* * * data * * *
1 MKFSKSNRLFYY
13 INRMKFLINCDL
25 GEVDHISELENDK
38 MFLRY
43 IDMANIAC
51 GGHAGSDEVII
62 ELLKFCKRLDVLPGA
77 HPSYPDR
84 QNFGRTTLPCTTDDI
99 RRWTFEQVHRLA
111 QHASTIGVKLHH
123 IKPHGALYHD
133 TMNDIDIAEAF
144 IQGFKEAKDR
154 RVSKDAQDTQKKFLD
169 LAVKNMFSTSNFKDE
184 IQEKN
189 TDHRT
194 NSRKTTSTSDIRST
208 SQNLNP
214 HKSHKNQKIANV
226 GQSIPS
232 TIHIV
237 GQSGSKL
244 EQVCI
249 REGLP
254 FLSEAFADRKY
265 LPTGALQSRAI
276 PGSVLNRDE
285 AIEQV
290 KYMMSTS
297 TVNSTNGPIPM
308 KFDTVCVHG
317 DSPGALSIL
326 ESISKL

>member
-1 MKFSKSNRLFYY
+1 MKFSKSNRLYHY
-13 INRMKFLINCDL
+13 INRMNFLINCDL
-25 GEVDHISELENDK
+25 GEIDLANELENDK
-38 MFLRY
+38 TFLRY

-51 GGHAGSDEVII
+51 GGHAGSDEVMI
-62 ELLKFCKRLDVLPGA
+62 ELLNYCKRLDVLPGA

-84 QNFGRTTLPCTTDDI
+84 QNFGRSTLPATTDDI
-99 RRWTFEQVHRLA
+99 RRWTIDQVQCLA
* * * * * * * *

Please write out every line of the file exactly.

1 MKFSKSNRLFYY
13 INRMKFLINCDL
25 GEVDHISELENDK
38 MFLRY
43 IDMANIAC
51 GGHAGSDEVII
62 ELLKFCKRLDVLPGA
77 HPSYPDR
84 QNFGRTTLPCTTDDI
99 RRWTFEQVHRLA
111 QHASTIGVKLHH
123 IKPHGALYHD
133 TMNDIDIAEAF
144 IQGFKEAKDR
154 RVSKDAQDTQKKFLD
169 LAVKNMFSTSNFKDE
184 IQEKN
189 TDHRT
194 NSRKTTSTSDIRST
208 SQNLNP
214 HKSHKNQKIANV
226 GQSIPS
232 TIHIV
237 GQSGSKL
244 EQVCI
249 REGLP
254 FLSEAFADRKY
265 LPTGALQSRAI
276 PGSVLNRDE
285 AIEQV
290 KYMMSTS
297 TVNSTNGPIPM
308 KFDTVCVHG
317 DSPGALSIL
326 ESISKL

>member
-1 MKFSKSNRLFYY
+1 MKFSKSNRLYHY
-13 INRMKFLINCDL
+13 INRMNFLINCDL
-25 GEVDHISELENDK
+25 GEIDLANELENDK
-38 MFLRY
+38 TFLRY

-51 GGHAGSDEVII
+51 GGHAGSDEVMI
-62 ELLKFCKRLDVLPGA
+62 ELLNYCKRLDVLPGA

-84 QNFGRTTLPCTTDDI
+84 QNFGRSTLPATTDDI
-99 RRWTFEQVHRLA
+99 RRWTIDQVQCLA